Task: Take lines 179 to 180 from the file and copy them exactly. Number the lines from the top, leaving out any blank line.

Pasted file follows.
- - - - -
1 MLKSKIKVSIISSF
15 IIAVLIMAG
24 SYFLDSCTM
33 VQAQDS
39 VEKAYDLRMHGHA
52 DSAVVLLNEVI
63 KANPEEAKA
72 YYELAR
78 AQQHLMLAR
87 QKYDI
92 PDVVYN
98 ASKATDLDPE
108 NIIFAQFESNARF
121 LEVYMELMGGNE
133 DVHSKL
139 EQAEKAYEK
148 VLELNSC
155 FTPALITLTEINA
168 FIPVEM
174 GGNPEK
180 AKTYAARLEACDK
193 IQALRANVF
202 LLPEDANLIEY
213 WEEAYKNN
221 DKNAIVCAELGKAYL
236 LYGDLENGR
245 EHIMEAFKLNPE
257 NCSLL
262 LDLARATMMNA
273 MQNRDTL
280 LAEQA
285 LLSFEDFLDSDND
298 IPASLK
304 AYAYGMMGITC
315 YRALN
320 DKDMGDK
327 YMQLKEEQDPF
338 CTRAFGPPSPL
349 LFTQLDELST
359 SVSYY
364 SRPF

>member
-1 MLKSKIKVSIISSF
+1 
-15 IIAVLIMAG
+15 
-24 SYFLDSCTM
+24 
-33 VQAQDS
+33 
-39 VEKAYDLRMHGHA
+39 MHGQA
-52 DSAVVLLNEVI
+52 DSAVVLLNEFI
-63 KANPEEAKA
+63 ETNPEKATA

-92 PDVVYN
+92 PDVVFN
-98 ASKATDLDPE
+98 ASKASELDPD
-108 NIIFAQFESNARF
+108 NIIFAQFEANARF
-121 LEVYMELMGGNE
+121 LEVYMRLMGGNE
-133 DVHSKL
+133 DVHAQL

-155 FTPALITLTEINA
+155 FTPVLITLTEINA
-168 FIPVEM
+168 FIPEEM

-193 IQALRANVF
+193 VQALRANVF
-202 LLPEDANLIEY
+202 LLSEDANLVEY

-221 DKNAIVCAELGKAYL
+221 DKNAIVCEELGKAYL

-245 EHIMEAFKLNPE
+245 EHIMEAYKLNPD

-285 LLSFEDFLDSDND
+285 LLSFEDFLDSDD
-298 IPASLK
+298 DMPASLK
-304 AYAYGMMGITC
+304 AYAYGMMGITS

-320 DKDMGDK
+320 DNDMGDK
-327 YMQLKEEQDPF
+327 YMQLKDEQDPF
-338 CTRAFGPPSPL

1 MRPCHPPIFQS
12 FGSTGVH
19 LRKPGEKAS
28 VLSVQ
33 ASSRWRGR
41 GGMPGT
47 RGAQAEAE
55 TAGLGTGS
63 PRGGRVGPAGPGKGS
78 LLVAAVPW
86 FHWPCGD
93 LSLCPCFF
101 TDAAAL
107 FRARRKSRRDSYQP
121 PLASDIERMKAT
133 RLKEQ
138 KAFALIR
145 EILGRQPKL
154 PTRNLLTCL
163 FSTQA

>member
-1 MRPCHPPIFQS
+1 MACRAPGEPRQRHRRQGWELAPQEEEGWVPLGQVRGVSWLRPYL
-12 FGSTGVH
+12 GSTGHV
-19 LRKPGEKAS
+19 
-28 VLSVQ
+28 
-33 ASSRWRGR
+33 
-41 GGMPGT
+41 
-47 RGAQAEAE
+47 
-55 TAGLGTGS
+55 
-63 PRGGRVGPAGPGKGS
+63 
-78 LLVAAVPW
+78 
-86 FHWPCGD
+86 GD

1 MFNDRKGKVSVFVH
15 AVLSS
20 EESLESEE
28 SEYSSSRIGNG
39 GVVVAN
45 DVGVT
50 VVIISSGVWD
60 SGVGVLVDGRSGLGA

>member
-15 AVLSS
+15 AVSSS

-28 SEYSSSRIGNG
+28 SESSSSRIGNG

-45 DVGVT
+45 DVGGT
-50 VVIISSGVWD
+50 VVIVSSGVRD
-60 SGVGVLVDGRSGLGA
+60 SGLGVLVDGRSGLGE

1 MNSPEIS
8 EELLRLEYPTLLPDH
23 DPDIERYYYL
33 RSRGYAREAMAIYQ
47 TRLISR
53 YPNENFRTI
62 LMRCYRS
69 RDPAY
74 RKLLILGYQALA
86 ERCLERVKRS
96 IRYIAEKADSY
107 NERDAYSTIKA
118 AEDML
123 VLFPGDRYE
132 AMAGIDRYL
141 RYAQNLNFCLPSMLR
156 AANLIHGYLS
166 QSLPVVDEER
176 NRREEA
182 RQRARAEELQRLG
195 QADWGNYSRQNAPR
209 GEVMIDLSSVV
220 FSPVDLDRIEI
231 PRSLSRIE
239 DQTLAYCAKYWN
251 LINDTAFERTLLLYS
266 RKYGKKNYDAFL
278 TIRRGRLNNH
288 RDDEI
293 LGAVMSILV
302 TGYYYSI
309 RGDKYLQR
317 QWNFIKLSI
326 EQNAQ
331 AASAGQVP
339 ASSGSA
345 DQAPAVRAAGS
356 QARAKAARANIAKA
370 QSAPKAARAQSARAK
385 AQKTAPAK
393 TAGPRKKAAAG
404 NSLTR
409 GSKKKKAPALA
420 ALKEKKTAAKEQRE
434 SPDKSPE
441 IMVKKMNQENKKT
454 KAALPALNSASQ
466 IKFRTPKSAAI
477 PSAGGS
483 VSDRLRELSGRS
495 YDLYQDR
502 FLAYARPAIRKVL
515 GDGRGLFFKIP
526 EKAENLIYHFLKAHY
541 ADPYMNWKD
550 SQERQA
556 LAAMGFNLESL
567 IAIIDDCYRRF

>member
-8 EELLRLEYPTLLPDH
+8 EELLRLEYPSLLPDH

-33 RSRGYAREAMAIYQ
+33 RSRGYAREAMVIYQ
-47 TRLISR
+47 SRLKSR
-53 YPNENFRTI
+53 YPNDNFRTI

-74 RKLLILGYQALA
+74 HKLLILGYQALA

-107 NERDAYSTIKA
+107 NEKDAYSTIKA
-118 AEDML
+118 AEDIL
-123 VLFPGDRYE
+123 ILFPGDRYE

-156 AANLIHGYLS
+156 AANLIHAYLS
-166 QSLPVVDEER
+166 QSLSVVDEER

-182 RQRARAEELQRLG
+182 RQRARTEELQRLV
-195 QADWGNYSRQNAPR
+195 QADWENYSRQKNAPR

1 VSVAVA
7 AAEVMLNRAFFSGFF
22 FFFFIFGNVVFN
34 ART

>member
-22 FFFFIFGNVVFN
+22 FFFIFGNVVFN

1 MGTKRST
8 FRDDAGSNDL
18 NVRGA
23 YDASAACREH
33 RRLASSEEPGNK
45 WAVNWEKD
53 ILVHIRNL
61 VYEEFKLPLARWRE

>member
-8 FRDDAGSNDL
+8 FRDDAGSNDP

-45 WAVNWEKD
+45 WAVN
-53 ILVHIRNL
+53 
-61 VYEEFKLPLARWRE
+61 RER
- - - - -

278 TIRRGRLNNH
288 RDDEI